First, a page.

- Link schemes, including buying, selling and trading links to manipulate
- Cloaking, where the webpage content differs from the description displayed on search engine results pages
Penguin also dives deep into internal pages on a website and penalizes spam sites for:
- Comment spam, or posting unsolicited ads in comment forums
- Spam directories, or “built-for-SEO-and-links” directories that do not provide any benefit to users, putting them under the category of non-content spam
- Blogroll links, or using automated programs or services to create links to your site
- Link networks, aka, “You link to me, and I’ll link to you.”
This change drastically improved the search experience.
4. Hummingbird: long-tail search, semantic search
Google got smarter, as well as tougher, when it introduced the Hummingbird algorithm in 2013. Hummingbird supports:
A. Long-tail search. With Hummingbird, Google acknowledges that people don’t search for “tacos.” They search for “cheap tacos in Tucson.”
That’s a long-tail search, or a three- to four-keyword phrase that’s very specific about what the searcher wants.
With Hummingbird, Google provides more highly targeted results based on the meaning of the entire search phrase, not each individual keyword.
B. Semantic search, which seeks to improve search accuracy and generate more relevant results by understanding the meaning behind the search phrase. Which means that if you offer cheap tacos in Tucson, and people search for “cheap tacos in Tucson,” Google will help them find you, even if the words “cheap” “tacos” and “Tucson” don’t appear on your site.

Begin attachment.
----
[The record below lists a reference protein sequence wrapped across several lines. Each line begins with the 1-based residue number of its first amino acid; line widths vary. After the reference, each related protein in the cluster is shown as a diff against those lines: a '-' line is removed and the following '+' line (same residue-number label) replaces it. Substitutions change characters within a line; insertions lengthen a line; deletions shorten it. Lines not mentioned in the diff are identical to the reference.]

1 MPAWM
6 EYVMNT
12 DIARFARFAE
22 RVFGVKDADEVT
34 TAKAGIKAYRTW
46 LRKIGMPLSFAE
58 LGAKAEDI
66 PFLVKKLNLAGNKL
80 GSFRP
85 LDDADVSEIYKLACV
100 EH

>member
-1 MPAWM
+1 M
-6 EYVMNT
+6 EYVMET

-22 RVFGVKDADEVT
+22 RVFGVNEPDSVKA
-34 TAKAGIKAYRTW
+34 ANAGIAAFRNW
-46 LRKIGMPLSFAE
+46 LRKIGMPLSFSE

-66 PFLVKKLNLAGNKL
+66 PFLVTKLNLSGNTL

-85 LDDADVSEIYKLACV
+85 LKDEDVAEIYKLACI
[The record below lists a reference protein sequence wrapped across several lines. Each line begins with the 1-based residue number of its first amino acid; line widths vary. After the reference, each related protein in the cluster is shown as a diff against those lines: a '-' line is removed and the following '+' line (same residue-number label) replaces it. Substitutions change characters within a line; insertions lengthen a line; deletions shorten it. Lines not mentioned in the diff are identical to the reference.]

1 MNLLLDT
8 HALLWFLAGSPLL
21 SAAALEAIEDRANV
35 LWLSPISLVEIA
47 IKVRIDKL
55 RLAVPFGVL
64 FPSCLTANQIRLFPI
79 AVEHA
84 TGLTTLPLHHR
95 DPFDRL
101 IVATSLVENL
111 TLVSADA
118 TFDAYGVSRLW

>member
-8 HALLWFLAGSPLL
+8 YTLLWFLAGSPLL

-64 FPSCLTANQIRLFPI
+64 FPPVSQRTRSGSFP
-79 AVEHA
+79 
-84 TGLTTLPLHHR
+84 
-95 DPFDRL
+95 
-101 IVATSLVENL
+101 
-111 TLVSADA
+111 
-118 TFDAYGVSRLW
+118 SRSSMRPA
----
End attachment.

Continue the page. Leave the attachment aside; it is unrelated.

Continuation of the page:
“As search queries get more complicated, traditional ‘Boolean’ or keyword-based systems begin deteriorating because of the need to match concepts and meanings in addition to words,” says Amit Singhal, Google’s senior vice president of search. With Hummingbird, Google is “trying to keep pace with the evolution of internet usage.”
Bottom line: Hummingbird rewards good writing. No longer is the algorithm pecking at individual keywords. Instead, it rewards your content, its meaning and the value to visitors.
So now what?
All of this means that today, the best way to boost your search engine results page rankings is to:
- Stop keyword stuffing. Did you like stuffing your wedding ring release with the phrase wedding ring 500 times? Neither did I. Your readers didn’t like it either, so Google now penalizes the practice. Bottom line: Keyword stuffing can’t help, might hurt. So stop.
- Write for readers. If your readers like it, these days, Google is likely to like it too.
- Write for sharing. Google rewards social sharing. If your friends, fans and followers like and share your release (or webpage), it will rise higher in search engine results.
So stop worrying — start writing. Craft a release that people want to read, and Google will help them find you.
Source: Business Wire, A Guide to Press Release Optimization, 2015